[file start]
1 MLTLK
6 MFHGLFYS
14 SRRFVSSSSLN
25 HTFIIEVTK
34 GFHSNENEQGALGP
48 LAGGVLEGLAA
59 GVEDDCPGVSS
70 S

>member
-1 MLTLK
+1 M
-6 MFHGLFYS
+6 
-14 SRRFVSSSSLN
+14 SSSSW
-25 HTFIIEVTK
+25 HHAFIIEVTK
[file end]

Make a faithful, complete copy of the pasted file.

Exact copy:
1 MLTLK
6 MFHGLFYS
14 SRRFVSSSSLN
25 HTFIIEVTK
34 GFHSNENEQGALGP
48 LAGGVLEGLAA
59 GVEDDCPGVSS
70 S

>member
-1 MLTLK
+1 M
-6 MFHGLFYS
+6 
-14 SRRFVSSSSLN
+14 SSSSW
-25 HTFIIEVTK
+25 HHAFIIEVTK